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Posts Tagged ‘urban’

A combined Winter/Spring issue is apt for the unseasonably cold weather we—and many of our readers—are experiencing. It’s been a year since our last issue, and more than a few people have been asking if we, like spring, would ever be seen again.

First of all, we’re flattered that our absence registered at all in these turbulent times. There are so many platforms seeking to push words at us—too many virulent and divisive—that a WordPress literary journal feels almost quaint, like a hornbook seen at a museum. I thought a lot about platform as I assembled this issue: WordPress feels clunkier every time I use it—which, admittedly, hasn’t been much. Every issue, I feel that Gloom Cupboard deserves better. The same goes for Facebook: we all deserve better.

I’ve known it for awhile. But in deference to the demands of work and life and serving others, I’ve allowed things to slide by the way they’ve always been.

Inertia, as I used to tell one of the biggest enablers I’ve ever met, is a choice. Not a good one, but it’s a course of action. And in a world (cue cinematic voice-over) where people produce content—some of it lovely and necessary—and others fight to be featured in it (that’s us, writers), who’s the audience? Who’s listening? Who’s not? What should we choose to reject inertia? (Responses welcome).

~T.M De Vos, Editor

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Blessed Reposed image

Blessed Reposed by Douglas G. Campbell

 

The Cupboard is not where we store our politics (though you could probably infer where we stand after a relatively superficial skim), so I’m not referring to the U.S. presidential race when I say that it’s been a difficult summer. Some people are safer than ever, golden parachutes and all; others are living through violence that would not be out of place in the medieval era. If there’s a bright spot, it’s the collective human urge to catch the colorful, preposterous creatures planted in your immediate virtual environment. I’m talking, of course, about Pokémon Go and the way it’s injected the prosaic backdrop of our cities and suburbs (there’s room for improvement in rural areas, I hear) with life and whimsy. Yes, it’s artificial, but we’d never hoof five-kilometer laps around our neighborhoods to look at the same tired scenery, would we?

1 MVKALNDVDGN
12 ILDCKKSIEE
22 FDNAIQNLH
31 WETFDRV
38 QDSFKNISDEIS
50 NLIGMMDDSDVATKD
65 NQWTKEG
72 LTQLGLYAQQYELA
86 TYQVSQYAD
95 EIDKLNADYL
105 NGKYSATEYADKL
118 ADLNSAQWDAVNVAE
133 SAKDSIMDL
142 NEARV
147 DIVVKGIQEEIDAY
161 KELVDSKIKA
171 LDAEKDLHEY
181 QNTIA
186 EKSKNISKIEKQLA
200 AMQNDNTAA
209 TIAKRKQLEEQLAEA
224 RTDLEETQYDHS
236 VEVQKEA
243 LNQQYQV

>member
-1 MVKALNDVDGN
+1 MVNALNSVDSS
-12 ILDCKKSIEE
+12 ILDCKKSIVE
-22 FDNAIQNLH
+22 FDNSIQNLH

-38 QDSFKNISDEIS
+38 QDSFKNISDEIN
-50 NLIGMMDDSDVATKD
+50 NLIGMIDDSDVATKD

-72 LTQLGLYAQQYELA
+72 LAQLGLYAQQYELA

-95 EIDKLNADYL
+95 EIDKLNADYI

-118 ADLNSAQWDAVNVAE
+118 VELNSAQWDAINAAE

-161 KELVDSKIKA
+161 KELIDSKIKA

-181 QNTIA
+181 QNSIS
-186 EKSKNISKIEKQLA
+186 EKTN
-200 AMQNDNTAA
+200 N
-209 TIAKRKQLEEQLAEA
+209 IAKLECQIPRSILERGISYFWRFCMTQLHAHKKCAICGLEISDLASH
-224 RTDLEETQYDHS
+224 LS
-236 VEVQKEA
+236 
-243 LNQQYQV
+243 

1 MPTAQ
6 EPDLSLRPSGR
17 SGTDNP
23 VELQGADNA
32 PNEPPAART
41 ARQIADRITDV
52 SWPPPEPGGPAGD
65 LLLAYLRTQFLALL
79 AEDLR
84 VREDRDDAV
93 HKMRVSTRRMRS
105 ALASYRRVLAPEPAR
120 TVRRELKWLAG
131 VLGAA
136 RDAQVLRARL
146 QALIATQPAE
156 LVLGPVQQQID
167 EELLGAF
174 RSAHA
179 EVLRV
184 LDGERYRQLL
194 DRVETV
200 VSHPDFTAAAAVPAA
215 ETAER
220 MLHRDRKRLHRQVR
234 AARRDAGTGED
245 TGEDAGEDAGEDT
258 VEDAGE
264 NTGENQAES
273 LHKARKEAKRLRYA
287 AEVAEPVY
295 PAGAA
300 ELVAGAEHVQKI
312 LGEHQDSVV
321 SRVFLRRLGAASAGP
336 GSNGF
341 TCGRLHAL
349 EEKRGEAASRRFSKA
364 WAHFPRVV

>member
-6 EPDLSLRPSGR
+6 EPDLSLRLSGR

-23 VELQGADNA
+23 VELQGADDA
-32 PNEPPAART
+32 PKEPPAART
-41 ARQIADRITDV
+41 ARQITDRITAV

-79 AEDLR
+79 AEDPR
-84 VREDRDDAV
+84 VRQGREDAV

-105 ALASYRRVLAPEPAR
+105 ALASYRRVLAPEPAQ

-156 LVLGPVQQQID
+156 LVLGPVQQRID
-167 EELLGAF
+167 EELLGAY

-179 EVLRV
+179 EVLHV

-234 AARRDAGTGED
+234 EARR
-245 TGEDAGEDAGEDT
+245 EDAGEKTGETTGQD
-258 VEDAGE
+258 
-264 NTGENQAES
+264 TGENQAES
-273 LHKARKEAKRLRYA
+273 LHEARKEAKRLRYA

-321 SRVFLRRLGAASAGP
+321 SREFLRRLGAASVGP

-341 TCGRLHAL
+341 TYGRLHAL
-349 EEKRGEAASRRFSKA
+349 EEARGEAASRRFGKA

I won’t make the obvious analogy between a goofy monster hovering over your cracked sidewalk and the effect literature has of remaking the trusty old human experience. I’m taking a different angle with the fact that the monsters in your proximity have a shelf life of about 15 minutes before they’re rotated out for a new crop. It’s mortality (our pet obsession) at its finest: a quest—largely meaningless—to acquire all of the spoils we see. We will never succeed. But we might just spend enough time at it to run down the clock.

~T.M De Vos, Editor

Poetry

Evidence by Catherine Arra

Threshold by Gary Beck

Unfinished Business at the Halfway House by Jean Berrett

How long before I… by SuzAnne C. Cole

Without by Alexis Fedorjaczenko

An Unconventional Breaking and from Anger this Motivation by A.J. Huffman

Suicide by Gayle Newby

Elegy by Sharon Scholl

Return and Stranded on Horn Island by Richard Weaver

Nonfiction

Far from Heaven by Scarlett Gray

Fiction

Resurrection by Howard Brown

The Visible Man by Beth Sherman

 
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